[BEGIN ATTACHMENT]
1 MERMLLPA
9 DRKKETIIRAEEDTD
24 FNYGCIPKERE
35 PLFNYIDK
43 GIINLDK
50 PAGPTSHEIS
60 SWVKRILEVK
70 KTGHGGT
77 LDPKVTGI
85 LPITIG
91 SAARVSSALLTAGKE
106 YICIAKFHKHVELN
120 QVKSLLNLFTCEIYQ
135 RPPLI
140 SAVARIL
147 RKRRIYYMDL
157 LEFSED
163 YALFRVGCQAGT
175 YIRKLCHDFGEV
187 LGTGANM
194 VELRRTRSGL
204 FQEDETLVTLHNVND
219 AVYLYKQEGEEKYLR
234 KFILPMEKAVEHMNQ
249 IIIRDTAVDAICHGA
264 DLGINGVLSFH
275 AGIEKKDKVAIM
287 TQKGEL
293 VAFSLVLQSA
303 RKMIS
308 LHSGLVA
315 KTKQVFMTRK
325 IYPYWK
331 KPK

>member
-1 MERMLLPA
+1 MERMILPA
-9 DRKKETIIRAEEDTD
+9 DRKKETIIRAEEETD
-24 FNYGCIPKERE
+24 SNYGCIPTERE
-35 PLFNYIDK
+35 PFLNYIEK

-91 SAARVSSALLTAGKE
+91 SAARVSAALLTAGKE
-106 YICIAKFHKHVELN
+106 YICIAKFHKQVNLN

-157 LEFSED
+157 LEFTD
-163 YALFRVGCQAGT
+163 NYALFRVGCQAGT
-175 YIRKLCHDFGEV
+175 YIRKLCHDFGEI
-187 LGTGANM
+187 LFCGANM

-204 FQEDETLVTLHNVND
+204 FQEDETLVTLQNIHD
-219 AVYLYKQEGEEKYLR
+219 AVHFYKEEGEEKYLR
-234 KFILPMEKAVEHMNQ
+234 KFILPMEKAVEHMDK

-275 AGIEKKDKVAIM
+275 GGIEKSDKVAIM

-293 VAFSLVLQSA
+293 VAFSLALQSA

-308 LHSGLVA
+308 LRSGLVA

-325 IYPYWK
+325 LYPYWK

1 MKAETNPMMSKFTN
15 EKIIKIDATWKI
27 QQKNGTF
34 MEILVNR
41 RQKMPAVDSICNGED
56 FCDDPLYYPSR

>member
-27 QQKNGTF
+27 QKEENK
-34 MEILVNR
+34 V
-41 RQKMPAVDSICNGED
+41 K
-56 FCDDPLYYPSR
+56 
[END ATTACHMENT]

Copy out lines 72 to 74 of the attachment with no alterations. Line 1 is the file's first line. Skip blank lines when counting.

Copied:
27 QQKNGTF
34 MEILVNR
41 RQKMPAVDSICNGED